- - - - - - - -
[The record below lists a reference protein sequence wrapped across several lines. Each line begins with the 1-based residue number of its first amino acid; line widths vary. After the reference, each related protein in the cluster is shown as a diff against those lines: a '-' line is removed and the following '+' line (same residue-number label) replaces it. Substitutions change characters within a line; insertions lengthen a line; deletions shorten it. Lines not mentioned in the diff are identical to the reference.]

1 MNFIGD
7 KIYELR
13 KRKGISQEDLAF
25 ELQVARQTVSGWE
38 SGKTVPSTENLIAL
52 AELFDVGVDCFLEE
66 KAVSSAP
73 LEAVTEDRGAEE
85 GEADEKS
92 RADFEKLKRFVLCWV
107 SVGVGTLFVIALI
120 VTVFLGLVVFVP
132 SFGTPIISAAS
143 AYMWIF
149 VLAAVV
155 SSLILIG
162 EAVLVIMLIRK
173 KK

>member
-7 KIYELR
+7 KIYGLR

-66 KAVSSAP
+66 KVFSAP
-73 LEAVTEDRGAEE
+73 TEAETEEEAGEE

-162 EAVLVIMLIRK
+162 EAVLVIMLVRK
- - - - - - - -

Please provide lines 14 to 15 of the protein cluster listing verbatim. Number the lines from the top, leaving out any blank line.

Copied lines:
132 SFGTPIISAAS
143 AYMWIF